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    How about the Specialized Tricross Steel?

    http://www.bicycletimesmag.com/conte...el-disc-triple

  16. #16
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    ... or the All-City Macho Man Disc.

    http://allcitycycles.com/bikes/macho_man_disc

  17. #17
    Senior Member Germany_chris's Avatar
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    Quote Originally Posted by grolby View Post
    Thinking about weight isn't pointless and isn't just about performance, it makes a big difference in how a bike feels to ride, and if that makes the ride more pleasurable, it's well worth it.
    I'd argue that geometry has more to do with the zippy feel than weight especially at the weight differences were talking here. The second thing that makes bikes feel fast is wheel weight more specifically rim and tire weight.

    The difference of 1/2 pound is 226.8 grams

    A 220 pound bike rider and crap combo is 99,792 grams

    A new frame with 1/2 pound weight difference will yield a .2% weight difference to the entire package. Even if he pulled say 4 pounds off the bike he's looking at a 1.8% in total weight.
    I'm an angry angst ridden anarcho-punk socialist you should just generally disregard my posts--Germany_chris

  18. #18
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    The Cotic Roadrat is a sweet machine worth consideration here. I cannot, however, speak to the weight comparison with the Surly; I'm thinking to replace my old Big Buzz with one, so I'll shoot the Cotic folks an email and see what they say.

    http://www.cotic.co.uk/product/roadrat
    Chaad--'95 DeKerf Team SL, '02 Lemond Buenos Aires, '05 Novara Buzz, '73 Schwinn Collegiate, '06 Mountain Cycle Rumble, '09 Dahon Mariner D7, '12 Mercier Nano, '12 Breezer Venturi

  19. #19
    coprolite fietsbob's Avatar
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    Ridley, of Belgium, distributed , by QBP, makes CF& aluminum cross race Frames, Carbon Forks.

    http://www.ridley-bikes.com/be/en/ dealer search http://www.ridley-bikes.com/be/en/about-ridley/dealers

    I found 4 are in PDX, 2 in Seattle, using the search.
    Last edited by fietsbob; 08-20-13 at 09:38 AM.

  20. #20
    2k miles from the midwest Dylansbob's Avatar
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    Everyone is missing the obvious. Soma Double Cross Disc. Tange Prestige steel. My 56cm frame is more than half a pound lighter than a CC in the same size. Ride quality is great. Get one used for <$300

  21. #21
    Float, HAMMER, jog markg's Avatar
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    Habanero Cycles offers a disc-only titanium cyclocross frame.
    http://habcycles.com/cross.html (at the bottom)

  22. #22
    Senior Member GuitarBob's Avatar
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    I'm looking at similar bikes. One you might consider is the Kona Rove, although I don't imagine there is an appreciable weight advantage over the CC. I think the component specs are better than the new Straggler.

    http://www.konaworld.com/rove.cfm

    They also make the Rove frame in titanium, which looks like fun if money is no object.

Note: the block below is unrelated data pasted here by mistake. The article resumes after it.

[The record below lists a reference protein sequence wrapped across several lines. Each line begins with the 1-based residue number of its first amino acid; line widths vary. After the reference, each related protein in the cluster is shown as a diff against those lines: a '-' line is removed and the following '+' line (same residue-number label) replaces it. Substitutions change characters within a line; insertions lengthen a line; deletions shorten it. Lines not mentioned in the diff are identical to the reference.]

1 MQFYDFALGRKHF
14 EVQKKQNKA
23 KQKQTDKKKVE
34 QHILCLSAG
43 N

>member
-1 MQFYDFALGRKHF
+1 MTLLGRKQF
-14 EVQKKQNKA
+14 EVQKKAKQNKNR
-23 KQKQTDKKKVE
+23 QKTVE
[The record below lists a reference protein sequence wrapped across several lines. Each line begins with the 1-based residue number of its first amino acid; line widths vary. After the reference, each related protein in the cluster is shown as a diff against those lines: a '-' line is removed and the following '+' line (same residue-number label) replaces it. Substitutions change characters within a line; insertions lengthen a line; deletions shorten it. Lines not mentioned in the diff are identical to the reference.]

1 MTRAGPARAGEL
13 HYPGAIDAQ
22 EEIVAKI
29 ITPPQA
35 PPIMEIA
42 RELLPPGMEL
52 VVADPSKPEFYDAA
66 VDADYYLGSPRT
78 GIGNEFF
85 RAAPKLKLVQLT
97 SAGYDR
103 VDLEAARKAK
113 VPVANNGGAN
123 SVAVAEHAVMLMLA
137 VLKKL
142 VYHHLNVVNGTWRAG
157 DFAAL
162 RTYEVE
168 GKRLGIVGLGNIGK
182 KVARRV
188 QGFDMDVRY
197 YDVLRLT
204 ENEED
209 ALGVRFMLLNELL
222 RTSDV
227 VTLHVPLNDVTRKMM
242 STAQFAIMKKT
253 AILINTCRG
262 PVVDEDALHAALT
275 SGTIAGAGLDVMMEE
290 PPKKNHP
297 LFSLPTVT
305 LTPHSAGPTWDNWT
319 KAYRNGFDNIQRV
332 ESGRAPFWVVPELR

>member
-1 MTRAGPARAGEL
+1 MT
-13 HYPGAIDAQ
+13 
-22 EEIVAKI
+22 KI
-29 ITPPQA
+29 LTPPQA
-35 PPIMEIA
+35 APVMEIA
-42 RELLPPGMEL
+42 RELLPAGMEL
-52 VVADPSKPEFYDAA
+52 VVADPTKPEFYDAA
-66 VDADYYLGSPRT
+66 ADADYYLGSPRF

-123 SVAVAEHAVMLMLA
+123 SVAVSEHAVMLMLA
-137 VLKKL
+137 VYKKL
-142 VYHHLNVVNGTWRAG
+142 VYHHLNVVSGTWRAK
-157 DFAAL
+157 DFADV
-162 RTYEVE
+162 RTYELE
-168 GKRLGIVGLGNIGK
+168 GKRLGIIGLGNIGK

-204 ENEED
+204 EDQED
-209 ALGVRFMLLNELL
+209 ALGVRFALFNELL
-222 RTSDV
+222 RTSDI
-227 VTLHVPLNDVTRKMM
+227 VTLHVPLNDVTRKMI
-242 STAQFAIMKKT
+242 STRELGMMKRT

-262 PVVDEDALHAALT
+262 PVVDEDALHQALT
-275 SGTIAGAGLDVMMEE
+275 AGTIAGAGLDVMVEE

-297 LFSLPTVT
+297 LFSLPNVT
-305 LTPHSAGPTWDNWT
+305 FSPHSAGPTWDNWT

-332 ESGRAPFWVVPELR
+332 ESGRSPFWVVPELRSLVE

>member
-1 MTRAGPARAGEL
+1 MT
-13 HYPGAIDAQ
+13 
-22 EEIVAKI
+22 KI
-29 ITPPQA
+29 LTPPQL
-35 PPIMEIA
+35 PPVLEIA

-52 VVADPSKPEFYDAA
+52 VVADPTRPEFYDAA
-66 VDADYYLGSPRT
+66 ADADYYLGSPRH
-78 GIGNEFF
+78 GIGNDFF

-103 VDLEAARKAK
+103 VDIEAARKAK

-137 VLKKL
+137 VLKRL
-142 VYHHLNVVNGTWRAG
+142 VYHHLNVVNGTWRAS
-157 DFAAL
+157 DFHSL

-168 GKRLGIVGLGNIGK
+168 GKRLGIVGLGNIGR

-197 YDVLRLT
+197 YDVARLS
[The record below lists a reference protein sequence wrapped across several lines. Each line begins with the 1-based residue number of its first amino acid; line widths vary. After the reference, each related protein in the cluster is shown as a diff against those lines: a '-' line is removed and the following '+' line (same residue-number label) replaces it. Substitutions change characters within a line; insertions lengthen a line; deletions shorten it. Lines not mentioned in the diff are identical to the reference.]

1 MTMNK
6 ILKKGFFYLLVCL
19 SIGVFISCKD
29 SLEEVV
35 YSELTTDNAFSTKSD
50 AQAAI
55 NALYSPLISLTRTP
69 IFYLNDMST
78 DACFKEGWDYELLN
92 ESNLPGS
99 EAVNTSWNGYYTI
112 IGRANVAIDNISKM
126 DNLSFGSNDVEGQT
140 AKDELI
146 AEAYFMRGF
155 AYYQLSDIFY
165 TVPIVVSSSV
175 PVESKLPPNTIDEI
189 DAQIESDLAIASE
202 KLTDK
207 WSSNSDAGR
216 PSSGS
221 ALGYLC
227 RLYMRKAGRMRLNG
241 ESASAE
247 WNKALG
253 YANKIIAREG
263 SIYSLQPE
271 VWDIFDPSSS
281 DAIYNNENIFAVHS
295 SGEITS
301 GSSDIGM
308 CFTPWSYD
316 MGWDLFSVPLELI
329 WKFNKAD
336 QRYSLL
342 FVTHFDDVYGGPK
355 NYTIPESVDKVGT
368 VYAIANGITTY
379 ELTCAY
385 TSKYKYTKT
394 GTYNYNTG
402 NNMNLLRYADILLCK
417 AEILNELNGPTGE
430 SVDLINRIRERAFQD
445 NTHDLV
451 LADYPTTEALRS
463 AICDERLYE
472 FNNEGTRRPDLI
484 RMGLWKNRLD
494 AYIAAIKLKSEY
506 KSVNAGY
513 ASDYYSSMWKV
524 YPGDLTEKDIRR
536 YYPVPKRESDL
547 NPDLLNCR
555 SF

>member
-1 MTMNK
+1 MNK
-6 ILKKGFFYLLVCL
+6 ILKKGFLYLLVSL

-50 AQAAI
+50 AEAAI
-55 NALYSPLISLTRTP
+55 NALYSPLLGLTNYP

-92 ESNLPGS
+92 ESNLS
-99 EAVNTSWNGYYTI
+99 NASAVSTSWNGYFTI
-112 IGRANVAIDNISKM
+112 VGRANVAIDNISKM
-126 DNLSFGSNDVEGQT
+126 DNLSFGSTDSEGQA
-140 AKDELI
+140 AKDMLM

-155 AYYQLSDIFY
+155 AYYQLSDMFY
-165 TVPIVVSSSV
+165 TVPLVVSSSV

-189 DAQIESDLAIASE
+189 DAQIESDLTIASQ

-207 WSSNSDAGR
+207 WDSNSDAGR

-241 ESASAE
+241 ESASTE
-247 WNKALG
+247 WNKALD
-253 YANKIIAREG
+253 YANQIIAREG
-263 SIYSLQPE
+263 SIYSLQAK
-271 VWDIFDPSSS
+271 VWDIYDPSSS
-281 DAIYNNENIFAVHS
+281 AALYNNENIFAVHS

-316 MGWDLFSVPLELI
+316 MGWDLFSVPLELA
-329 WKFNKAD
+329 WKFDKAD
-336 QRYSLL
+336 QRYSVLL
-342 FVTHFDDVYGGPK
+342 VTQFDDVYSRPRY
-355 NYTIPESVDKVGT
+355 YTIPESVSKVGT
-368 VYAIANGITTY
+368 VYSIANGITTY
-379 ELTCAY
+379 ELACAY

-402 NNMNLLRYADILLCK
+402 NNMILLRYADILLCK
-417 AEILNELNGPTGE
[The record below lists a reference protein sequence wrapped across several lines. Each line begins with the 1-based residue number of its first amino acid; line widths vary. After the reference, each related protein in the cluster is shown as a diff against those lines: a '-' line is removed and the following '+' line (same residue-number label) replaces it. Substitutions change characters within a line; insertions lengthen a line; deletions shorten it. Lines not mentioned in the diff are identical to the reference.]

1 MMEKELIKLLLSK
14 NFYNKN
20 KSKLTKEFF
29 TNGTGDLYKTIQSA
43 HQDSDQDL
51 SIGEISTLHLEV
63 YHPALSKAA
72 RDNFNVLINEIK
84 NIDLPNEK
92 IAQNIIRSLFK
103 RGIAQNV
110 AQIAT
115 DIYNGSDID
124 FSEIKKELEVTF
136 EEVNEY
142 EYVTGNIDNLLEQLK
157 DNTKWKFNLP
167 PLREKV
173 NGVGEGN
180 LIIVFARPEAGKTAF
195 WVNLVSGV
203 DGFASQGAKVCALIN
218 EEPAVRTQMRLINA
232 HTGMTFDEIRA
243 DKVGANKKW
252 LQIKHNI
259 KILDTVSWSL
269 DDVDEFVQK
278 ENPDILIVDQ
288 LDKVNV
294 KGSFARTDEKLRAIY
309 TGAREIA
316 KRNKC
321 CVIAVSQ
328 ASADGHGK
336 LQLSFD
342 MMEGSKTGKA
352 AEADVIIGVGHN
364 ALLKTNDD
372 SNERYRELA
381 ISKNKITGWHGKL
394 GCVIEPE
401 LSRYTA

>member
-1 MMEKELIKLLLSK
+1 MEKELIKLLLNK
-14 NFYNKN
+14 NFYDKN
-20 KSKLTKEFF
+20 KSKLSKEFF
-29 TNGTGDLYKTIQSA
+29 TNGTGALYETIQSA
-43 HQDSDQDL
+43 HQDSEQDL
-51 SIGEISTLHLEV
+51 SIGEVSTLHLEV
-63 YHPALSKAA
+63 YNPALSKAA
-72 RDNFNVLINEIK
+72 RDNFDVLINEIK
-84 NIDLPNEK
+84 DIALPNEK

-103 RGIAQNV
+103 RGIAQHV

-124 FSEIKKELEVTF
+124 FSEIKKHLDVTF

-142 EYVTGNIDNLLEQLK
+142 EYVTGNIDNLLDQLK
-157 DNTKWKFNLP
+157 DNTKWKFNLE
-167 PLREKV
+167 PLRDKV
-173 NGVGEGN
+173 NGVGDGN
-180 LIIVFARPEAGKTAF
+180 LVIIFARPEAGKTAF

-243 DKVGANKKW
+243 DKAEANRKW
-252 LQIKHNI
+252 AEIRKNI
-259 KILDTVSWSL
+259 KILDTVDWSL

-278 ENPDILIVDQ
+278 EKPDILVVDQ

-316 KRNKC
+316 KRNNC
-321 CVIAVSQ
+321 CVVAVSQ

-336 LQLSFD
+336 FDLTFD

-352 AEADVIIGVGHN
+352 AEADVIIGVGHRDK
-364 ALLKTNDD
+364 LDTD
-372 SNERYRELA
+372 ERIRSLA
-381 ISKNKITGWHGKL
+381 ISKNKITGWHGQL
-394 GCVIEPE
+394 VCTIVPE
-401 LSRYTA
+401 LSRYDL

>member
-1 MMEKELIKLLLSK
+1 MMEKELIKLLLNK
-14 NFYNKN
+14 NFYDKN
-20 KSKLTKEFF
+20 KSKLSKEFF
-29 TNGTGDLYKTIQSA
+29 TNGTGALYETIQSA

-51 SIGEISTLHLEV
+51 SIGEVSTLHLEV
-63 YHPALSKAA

http://www.konaworld.com/rove_ti.cfm

  23. #23
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    Quote Originally Posted by Dylansbob View Post
    Everyone is missing the obvious. Soma Double Cross Disc. Tange Prestige steel. My 56cm frame is more than half a pound lighter than a CC in the same size. Ride quality is great. Get one used for <$300
    It was mentioned twice already before this, in posts 13 and 14.
    Chaad--'95 DeKerf Team SL, '02 Lemond Buenos Aires, '05 Novara Buzz, '73 Schwinn Collegiate, '06 Mountain Cycle Rumble, '09 Dahon Mariner D7, '12 Mercier Nano, '12 Breezer Venturi

  24. #24
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    Quote Originally Posted by Germany_chris View Post
    I'd argue that geometry has more to do with the zippy feel than weight especially at the weight differences were talking here. The second thing that makes bikes feel fast is wheel weight more specifically rim and tire weight.

    The difference of 1/2 pound is 226.8 grams

    A 220 pound bike rider and crap combo is 99,792 grams

    A new frame with 1/2 pound weight difference will yield a .2% weight difference to the entire package. Even if he pulled say 4 pounds off the bike he's looking at a 1.8% in total weight.
    ^^^^^^
    THIS

  25. #25
    Senior Member tjspiel's Avatar
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    Quote Originally Posted by phughes View Post
    ^^^^^^
    THIS
    I say this every so often and I'll mention it again here. People will pay a premium for a laptop that's a fraction of a pound lighter just because they're easier to deal with. Now, it's not like you're carrying your bike everywhere you go but some of us do end up lifting them quite a bit.

    There's the whole thing about sprung vs unsprung weight and how that affects performance. Your weight doesn't affect performance the same way that weight attached to the bike does.
    If you're not riding with a psychedelic gecko on your shirt, you ARE having a substandard experience.